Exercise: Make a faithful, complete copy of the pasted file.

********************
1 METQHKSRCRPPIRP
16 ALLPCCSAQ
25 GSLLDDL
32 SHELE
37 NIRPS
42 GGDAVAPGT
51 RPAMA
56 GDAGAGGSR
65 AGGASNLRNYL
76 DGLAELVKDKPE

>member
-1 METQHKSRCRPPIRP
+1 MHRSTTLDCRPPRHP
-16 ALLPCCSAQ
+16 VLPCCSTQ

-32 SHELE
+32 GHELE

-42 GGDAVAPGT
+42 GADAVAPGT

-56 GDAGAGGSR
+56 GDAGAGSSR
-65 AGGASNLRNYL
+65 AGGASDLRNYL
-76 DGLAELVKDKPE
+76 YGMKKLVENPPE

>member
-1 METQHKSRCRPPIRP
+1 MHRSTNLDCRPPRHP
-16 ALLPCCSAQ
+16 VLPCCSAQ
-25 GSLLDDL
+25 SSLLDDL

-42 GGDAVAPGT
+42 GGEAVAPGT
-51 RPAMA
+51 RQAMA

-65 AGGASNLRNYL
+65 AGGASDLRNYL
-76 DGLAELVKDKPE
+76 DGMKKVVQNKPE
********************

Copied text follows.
1 METQHKSRCRPPIRP
16 ALLPCCSAQ
25 GSLLDDL
32 SHELE
37 NIRPS
42 GGDAVAPGT
51 RPAMA
56 GDAGAGGSR
65 AGGASNLRNYL
76 DGLAELVKDKPE

>member
-1 METQHKSRCRPPIRP
+1 MHRSTTLDCRPPRHP
-16 ALLPCCSAQ
+16 VLPCCSTQ

-32 SHELE
+32 GHELE

-42 GGDAVAPGT
+42 GADAVAPGT

-56 GDAGAGGSR
+56 GDAGAGSSR
-65 AGGASNLRNYL
+65 AGGASDLRNYL
-76 DGLAELVKDKPE
+76 YGMKKLVENPPE

>member
-1 METQHKSRCRPPIRP
+1 MHRSTNLDCRPPRHP
-16 ALLPCCSAQ
+16 VLPCCSAQ
-25 GSLLDDL
+25 SSLLDDL

-42 GGDAVAPGT
+42 GGEAVAPGT
-51 RPAMA
+51 RQAMA

-65 AGGASNLRNYL
+65 AGGASDLRNYL
-76 DGLAELVKDKPE
+76 DGMKKVVQNKPE